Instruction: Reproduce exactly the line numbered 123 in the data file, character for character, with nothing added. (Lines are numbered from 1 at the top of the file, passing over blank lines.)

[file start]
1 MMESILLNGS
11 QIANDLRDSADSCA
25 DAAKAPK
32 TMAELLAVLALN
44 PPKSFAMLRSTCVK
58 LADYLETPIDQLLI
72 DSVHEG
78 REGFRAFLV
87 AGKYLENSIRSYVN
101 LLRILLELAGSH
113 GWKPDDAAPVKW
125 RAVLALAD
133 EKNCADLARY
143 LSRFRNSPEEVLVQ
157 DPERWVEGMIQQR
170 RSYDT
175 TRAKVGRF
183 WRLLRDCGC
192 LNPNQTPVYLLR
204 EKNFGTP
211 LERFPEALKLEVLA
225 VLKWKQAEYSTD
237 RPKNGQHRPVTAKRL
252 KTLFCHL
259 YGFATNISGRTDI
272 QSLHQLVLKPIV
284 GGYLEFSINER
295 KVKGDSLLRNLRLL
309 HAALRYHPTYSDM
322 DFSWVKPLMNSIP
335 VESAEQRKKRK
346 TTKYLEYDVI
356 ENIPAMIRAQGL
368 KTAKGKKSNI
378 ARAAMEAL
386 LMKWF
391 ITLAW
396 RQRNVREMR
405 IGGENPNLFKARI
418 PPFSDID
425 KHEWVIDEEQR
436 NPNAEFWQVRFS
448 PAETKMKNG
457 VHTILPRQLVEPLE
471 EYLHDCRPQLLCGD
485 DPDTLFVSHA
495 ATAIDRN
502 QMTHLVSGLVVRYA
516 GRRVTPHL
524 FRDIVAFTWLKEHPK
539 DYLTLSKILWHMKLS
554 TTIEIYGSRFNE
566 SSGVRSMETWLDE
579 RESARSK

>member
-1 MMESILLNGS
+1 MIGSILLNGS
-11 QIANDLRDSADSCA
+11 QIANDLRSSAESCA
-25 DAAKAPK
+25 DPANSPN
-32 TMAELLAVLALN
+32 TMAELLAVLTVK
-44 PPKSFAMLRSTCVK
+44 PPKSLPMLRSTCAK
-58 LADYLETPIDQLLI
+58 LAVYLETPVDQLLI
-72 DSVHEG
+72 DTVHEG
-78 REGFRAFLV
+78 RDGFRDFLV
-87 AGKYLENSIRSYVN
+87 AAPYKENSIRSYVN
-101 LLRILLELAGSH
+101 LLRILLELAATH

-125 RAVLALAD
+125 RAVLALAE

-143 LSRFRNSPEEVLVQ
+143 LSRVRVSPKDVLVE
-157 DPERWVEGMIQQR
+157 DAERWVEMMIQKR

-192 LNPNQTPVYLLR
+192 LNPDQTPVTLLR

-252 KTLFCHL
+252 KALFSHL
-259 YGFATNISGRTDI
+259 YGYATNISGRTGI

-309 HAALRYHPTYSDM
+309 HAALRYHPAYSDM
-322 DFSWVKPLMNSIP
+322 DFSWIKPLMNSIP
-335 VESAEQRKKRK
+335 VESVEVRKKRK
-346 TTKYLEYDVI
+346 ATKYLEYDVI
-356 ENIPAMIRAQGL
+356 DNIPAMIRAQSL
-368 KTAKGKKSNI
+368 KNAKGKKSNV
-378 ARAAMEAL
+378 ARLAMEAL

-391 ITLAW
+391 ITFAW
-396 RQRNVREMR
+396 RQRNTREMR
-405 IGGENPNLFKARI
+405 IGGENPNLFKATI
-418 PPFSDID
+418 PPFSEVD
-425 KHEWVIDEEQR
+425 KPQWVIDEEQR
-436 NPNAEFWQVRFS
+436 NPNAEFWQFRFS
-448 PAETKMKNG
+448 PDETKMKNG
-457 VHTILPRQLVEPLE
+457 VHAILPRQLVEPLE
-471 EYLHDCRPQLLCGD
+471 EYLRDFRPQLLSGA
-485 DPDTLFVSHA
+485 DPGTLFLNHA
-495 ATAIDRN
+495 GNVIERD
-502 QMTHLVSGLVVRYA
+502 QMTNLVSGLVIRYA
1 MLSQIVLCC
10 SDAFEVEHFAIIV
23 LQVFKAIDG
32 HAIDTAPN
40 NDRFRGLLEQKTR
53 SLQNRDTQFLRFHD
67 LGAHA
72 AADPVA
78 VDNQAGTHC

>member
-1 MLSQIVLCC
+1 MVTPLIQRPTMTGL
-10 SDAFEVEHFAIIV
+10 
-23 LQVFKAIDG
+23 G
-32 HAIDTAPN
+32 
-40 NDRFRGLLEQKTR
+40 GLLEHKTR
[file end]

+495 GNVIERD